Nevertheless, for R5000 or so, you’re getting a camera experience that doesn’t quite match flagships, but hits the upper end of the mid-range. It certainly shoots above the likes of the Redmi Note 4 (review) and Xiaomi Mi A1.
The Mi Note 3 has a notably larger 3500mAh battery, compared to the 3080mAh pack seen in the Mi A1. Of course, the Snapdragon 660 isn’t as lightweight as the Snapdragon 625, but the Mi Note 3 isn’t a bad performer anyway.
I was able to easily use it for a working day, listening to a few videos on YouTube, occasionally chatting on WhatsApp and checking Slack. Not the most strenuous day, but you can expect a full day of usage out of it — unless you decide to game and stream video for hours on end.
We also ran a looping video test on the Mi Note 3, looping a 20 second 1080p/60fps clip via MX Player. We turned up the system and app brightness to maximum, while leaving WiFi and mobile data enabled. The phone conked out after roughly six hours, pipping the Mi A1 and its sub-six hour mark while soundly beating the Nokia 3’s five and a half hours. The difference isn’t huge, so if you want a phone for long-haul flights, you should look at the Redmi Note 4 (review) or Oukitel K10 000 Pro (review).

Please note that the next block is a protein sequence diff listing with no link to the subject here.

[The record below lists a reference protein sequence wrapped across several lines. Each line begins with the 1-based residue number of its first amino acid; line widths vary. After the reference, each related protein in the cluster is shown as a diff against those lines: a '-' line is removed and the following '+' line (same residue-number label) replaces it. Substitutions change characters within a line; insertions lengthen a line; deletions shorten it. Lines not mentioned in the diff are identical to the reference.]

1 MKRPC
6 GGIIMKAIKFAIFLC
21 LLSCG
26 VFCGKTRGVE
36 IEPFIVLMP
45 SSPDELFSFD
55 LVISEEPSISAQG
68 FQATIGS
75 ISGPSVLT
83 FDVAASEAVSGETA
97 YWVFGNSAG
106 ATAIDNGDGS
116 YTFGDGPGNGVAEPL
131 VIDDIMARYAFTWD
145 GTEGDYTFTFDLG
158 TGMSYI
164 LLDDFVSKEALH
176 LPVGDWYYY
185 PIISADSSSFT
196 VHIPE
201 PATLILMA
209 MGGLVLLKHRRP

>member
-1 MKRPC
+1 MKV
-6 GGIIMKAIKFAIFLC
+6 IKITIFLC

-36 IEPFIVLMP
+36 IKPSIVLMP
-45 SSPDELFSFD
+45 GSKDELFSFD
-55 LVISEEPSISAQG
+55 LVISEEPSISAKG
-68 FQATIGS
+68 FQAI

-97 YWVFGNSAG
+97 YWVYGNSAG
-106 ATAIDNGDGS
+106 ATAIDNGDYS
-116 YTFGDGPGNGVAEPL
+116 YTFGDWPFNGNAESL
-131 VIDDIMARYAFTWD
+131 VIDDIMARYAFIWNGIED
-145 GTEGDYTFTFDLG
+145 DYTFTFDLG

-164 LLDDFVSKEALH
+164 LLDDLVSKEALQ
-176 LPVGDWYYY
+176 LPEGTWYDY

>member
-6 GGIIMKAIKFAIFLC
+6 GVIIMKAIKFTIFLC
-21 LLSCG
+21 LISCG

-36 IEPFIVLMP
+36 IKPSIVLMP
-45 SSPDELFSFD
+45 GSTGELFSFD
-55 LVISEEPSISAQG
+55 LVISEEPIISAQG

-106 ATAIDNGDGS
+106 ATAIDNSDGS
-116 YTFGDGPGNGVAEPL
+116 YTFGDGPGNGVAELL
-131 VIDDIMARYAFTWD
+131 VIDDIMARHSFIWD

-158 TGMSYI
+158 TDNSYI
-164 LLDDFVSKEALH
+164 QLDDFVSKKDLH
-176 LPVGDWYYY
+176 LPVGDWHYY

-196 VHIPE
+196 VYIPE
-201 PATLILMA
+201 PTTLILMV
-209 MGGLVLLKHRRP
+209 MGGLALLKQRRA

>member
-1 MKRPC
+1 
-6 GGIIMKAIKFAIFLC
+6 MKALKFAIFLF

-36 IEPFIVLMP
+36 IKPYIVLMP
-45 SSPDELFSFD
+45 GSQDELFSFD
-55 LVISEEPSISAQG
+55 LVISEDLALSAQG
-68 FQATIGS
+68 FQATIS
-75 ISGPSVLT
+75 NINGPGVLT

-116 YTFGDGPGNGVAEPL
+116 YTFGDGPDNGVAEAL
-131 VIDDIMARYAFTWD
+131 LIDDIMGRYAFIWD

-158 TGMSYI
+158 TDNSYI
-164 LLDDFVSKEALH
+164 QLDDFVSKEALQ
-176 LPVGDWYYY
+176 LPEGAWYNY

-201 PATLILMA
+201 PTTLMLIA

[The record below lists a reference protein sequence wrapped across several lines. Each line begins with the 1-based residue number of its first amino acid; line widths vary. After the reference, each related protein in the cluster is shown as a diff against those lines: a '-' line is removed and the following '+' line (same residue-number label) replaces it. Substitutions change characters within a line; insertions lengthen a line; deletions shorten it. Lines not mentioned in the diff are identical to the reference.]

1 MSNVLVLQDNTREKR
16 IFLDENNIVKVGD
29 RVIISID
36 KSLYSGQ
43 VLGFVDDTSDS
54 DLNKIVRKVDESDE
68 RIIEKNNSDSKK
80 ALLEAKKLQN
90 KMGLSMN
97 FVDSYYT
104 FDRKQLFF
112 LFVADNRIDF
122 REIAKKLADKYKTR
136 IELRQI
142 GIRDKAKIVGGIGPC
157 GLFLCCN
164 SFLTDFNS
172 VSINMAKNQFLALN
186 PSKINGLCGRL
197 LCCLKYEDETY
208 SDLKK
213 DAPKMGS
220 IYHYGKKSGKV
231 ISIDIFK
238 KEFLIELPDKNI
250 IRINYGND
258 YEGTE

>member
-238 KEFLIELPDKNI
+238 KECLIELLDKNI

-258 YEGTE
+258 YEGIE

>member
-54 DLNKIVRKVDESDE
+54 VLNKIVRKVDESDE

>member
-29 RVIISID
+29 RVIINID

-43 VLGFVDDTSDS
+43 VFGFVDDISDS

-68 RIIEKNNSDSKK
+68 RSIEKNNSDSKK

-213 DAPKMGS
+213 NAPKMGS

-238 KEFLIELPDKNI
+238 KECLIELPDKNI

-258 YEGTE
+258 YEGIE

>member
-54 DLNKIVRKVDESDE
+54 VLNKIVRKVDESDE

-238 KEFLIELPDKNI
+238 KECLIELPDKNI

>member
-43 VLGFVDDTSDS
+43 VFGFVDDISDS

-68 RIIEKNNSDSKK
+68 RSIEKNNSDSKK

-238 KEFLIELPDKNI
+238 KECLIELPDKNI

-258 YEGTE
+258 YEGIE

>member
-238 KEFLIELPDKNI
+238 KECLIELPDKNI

There’s a lot to like about the Mi Note 3 if you’re in the market for a mid-range smartphone. The Snapdragon 660 and 6GB of RAM pairing means technically demanding games and multitasking are a treat, the dual-camera setup comes close to flagship territory at times, and you can afford to wait until you get to work to charge it.
It could do with a less offensive take on Android, the dual-cameras should do more than just portraits, while the lack of a headphone jack might be a dealbreaker for some (although there is an adapter in the box). The design, while sleek for the most part, is also a little ungainly in the new era of thin bezels and tall screens.
Overall:The garish software and lack of a headphone jack sully an otherwise fantastic package. But there’s no denying that the Mi Note 3 packs an appealing design, serves up great photos and delivers a speedy experience.
Score: 8.5 out of 10